Western connection

Men's hockey team bolstered by Western Canadian talent

The men’s hockey team recruits prospects from as far west as British Columbia. Prospect Point, located in Vancouver’s Stanley Park, is pictured above.
The men’s hockey team recruits prospects from as far west as British Columbia. Prospect Point, located in Vancouver’s Stanley Park, is pictured above.
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It’s no coincidence that the men’s hockey program has a Western Canadian core.

Men’s hockey coach Brett Gibson’s player recruiting strategy looks westward to avoid the cluster of Ontario’s 18 other university hockey programs, all competing for top players. Ten of the team’s 26 players in 2011-12 hail from the west, and others are set to join in 2012-13.

“When I took over this program, I knew I had to find a niche,” Gibson said.

This recruiting niche starts in Manitoba and stretches out to B.C. It’s a vast area, and a road largely untraveled by most coaches in the OUA, who are attracted mainly to the OHL — Ontario’s top junior hockey league.

“I was walking around the rinks in Ontario, and I’m tripping into [coaches from] 18 different schools in the OUA.” Gibson said. “Whereas I go out west, and I’m one of the only guys out there. But now we’re seeing a lot of schools [this year] starting to copy the trend — we’re seeing York and a couple others out west now.”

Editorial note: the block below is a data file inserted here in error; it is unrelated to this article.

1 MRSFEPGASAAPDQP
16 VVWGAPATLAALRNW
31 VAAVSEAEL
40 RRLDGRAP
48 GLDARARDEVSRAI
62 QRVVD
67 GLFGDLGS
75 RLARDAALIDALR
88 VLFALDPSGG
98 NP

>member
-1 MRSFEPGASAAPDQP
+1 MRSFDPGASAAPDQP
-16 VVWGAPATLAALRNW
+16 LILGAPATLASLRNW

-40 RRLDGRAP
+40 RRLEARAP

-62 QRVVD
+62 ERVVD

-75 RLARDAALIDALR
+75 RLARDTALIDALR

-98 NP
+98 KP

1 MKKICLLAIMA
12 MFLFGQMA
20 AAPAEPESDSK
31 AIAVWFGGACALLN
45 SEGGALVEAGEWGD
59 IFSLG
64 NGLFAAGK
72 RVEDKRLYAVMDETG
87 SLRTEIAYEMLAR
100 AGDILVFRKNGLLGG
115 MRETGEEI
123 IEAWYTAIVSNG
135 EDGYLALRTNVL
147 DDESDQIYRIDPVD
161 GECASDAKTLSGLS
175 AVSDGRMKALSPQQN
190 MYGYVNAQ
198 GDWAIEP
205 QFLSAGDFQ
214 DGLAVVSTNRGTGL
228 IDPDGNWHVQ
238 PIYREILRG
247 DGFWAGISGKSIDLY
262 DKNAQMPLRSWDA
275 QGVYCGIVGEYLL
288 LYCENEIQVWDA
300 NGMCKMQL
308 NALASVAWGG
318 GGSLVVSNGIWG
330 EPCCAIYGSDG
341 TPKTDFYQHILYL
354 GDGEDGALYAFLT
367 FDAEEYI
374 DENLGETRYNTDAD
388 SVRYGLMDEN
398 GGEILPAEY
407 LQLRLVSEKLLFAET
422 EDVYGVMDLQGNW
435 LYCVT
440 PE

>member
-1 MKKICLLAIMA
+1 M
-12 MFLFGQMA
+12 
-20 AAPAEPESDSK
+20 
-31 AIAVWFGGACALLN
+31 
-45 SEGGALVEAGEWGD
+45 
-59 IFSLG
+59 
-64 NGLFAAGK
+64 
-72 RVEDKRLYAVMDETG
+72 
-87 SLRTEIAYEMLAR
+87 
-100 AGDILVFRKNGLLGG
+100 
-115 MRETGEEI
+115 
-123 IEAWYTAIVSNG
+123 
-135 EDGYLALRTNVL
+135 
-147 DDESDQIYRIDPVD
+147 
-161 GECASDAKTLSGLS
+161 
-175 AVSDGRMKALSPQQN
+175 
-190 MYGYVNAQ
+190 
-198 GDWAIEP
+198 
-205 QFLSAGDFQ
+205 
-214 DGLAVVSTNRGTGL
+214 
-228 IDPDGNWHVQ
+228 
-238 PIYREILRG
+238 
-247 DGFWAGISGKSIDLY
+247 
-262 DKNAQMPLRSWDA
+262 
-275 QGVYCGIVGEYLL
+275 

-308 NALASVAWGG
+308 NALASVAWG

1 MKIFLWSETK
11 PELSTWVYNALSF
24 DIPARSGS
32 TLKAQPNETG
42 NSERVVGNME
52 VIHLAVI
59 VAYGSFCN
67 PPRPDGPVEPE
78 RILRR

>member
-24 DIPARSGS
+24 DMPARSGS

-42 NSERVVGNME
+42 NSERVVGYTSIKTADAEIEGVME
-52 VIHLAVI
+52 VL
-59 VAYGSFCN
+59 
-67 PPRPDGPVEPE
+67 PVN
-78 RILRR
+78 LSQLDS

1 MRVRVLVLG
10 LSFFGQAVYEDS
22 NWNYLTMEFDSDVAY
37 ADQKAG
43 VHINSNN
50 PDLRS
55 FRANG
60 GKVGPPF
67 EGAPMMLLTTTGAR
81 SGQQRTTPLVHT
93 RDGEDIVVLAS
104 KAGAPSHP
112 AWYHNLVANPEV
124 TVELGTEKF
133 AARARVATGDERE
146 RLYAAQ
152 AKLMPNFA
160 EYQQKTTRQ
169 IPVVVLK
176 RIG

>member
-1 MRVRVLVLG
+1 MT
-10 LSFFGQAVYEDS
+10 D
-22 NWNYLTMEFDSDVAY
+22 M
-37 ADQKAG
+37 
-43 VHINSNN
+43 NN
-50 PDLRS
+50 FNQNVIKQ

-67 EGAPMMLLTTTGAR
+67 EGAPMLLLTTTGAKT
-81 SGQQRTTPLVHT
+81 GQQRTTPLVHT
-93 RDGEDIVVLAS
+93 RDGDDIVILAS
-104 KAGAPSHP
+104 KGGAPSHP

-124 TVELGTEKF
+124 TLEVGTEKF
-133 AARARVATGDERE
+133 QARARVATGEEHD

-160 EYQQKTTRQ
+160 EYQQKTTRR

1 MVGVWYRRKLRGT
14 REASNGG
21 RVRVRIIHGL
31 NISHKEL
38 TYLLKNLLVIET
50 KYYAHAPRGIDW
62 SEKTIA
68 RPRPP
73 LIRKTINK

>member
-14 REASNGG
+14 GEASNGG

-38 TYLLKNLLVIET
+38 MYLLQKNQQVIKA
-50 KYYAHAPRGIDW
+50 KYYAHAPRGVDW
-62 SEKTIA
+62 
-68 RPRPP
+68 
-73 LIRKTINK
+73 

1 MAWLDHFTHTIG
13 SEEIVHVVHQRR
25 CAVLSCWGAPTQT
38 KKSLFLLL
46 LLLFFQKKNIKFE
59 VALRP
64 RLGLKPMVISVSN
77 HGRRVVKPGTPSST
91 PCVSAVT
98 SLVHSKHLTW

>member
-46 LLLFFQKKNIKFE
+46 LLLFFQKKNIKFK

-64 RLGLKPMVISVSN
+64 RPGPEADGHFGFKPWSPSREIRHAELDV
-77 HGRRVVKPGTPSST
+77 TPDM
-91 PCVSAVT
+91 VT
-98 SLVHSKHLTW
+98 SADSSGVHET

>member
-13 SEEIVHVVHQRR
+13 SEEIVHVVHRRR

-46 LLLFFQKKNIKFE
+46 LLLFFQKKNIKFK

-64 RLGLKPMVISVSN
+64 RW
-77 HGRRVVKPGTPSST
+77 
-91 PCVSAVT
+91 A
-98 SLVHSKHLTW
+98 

Six years ago Gibson tabbed former captain Jon Lawrance as his first Western Canadian recruit. A Winnipeg native, Lawrance went on to score 100 points during his Gaels career.

Through Gibson’s own playing and coaching careers, he developed a network of contacts out West. His primary scout is former Gaels captain Jeff Ovens, who’s employed by the school to find the top hockey players in the Western region.

Gibson provides Ovens with a preliminary list of potential recruits every winter.

After Ovens makes his recommendations, Gibson travels to Western Canada to decide which players best fit the Gaels program.

But attracting the diamonds in the rough of the Western junior leagues is still a tough challenge. Gibson said he lost six players to NCAA schools in the United States this year alone.

Tier 1 junior teams are considered professional teams under NCAA legislation, preventing them from recruiting former Canadian Hockey League players.

But many higher-end tier 2 players choose the American route because of athletic scholarships, which aren’t offered in the CIS.

“The challenge is dealing with those [NCAA] schools, which you completely avoid in the major junior leagues [such as the OHL].”

Resorting to tier 2 junior leagues to find players can be risky, as the Ontario Hockey League (OHL) is widely considered the most skilled junior league in Canada.

But when the best of tier 2 are up against the lesser of tier 1, player comparison is more subjective.

“I’d rather have a top tier 2 player who played on the powerplay, played on the penalty kill, played a regular shift.” Gibson said. “He’s more prepared to jump in right away, compared to the OHL player who only played seven minutes a night.”

Among the top Western recruits for next season is Andrew Wiebe, captain of the Portage Terriers of the Manitoba Junior Hockey League (MJHL). Gibson also recruited defenseman Jordan Auld of the OHL’s Brampton Battallion.

The Gaels finished eighth in the OUA’s East Conference last season, and Gibson says the team won’t settle for eighth place again.

“Recruiting is crucial nowadays. You’ve got to have good players to win and it’s getting more competitive across the country.”

Wiebe and Auld are two big names, and they’ll be joined by at least four other rookies come September, totalling to 14 players from Western Canada.

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